Friday, January 01, 2010

Boston Red Sox - Decade in review

The 1999 Boston Red Sox season ended with a loss to the NY Yankees in the ALCS, and a streak of 81 consecutive seasons without a World Series championship. Ten years later, we look back on a decade in which the team not only snapped that streak (after it reached 86), they won another title only three years later. They end the 2009 season as one of the best teams in ML Baseball, with a strong major league roster backed up by a strong minor league system, with excellent revenue streams and an ownership and management team willing to spend on the team.

For the vast majority of Red Sox fans, this was the best decade they've ever seen, but it's actually only the second-most successful decade in team history.

Boston Red Sox, by the decade












1 - Only 9 seasons, as they began play in 1901.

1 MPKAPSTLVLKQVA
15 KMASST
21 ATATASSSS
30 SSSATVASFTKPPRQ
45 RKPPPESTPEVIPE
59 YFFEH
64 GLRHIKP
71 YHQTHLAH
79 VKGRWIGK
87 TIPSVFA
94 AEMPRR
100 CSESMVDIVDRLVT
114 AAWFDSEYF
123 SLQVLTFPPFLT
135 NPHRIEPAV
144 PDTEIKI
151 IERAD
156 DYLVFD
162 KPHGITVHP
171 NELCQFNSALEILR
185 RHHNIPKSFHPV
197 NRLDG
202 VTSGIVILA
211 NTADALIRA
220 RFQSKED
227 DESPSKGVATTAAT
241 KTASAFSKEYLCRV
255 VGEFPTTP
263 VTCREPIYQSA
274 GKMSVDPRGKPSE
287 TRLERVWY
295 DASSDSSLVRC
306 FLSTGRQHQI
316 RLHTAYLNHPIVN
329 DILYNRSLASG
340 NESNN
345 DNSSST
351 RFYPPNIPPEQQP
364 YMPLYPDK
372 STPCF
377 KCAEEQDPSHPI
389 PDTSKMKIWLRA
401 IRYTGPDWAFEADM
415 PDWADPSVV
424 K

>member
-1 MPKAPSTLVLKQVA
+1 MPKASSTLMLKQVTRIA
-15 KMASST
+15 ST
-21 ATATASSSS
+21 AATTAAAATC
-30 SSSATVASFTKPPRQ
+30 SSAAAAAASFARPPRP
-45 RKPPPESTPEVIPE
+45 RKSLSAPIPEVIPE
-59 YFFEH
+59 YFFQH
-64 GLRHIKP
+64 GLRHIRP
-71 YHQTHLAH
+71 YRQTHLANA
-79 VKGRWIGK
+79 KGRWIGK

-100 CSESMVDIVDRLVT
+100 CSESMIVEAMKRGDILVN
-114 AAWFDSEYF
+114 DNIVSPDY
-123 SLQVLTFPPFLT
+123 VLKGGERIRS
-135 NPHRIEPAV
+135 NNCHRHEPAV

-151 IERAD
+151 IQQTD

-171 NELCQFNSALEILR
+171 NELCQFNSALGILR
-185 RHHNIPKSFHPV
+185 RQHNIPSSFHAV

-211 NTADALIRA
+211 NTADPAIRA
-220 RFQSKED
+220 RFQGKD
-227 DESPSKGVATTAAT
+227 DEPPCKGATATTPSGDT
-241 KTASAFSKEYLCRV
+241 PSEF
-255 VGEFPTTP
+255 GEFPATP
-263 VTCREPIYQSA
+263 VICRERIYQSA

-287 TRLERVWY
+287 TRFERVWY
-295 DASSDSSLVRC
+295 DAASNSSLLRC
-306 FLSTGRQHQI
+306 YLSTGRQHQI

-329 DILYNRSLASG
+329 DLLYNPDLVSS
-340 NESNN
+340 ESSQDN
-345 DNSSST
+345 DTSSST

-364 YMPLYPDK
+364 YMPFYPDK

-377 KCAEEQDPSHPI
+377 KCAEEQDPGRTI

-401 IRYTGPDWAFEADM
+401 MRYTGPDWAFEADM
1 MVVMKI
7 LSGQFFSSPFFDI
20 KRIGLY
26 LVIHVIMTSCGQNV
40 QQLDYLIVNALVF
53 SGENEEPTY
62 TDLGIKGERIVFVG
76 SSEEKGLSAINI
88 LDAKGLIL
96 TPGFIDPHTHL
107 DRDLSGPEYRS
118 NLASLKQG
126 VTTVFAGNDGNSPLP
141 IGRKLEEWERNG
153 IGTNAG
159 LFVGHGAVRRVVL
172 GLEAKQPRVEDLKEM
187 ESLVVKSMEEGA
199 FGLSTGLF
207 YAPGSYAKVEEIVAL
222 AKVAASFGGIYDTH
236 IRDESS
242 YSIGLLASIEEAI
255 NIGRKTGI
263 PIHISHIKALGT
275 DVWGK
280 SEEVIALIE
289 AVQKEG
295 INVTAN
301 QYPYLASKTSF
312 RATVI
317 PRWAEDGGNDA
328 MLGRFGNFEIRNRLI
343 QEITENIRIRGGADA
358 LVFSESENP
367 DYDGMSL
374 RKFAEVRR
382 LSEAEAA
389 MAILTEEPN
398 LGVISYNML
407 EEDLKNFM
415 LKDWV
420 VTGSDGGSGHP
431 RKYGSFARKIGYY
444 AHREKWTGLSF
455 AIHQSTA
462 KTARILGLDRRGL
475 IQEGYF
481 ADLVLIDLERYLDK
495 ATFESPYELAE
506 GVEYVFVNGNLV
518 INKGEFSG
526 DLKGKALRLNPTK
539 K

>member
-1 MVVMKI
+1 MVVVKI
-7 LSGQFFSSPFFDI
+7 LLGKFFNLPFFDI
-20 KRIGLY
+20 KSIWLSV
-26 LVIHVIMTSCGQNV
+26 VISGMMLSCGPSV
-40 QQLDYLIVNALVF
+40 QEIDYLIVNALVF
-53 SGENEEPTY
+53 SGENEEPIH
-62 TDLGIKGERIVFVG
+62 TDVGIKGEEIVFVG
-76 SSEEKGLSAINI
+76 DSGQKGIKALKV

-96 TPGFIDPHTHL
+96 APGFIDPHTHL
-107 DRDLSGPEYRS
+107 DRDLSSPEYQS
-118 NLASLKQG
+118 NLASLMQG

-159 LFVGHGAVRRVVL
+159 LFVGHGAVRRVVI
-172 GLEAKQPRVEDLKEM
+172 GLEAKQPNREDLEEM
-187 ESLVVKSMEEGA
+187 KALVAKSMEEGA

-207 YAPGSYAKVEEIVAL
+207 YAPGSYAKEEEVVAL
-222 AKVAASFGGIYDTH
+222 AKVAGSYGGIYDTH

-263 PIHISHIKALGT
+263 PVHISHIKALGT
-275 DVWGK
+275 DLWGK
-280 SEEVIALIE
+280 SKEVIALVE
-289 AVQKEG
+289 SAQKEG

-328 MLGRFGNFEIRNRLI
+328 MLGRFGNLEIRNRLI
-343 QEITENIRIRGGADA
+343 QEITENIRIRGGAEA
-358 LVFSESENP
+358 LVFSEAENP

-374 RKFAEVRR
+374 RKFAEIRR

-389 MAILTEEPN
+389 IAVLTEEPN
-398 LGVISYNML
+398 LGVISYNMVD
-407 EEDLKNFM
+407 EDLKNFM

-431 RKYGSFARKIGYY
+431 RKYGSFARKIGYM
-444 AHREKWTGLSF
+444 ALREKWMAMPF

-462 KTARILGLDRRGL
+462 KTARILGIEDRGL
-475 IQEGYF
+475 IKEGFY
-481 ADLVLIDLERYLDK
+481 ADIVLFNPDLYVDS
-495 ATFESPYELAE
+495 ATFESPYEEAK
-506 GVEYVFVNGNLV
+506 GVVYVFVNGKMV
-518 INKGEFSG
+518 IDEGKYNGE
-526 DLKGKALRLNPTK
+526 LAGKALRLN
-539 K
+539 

Major Events:

  • In 2001, GM Dan Duquette put together one of the most talented teams in baseball, adding Manny Ramirez to a team that featured the best pitcher in the game, Pedro Martinez, one of the best catchers in Jason varitek and the reigning AL batting champion Nomar Garciaparra, one of the best players in baseball. But Garciaparra was hurt before the season began, Martinez and Varitek (and Carl Everett and Frank Castillo and Rich Garces and Brian Daubach) went down for extended periods of time, and the team that some thought would be the best in baseball never took the field once. A late-season swoon, with most of the team's stars on the shelf, resulted in the removal of manager Jimy Williams and the elevation of pitching coach Joe Kerrigan to the manager's office. His tenure was short, as he was replaced by Grady Little during a management shake-up in the middle of spring training the following season.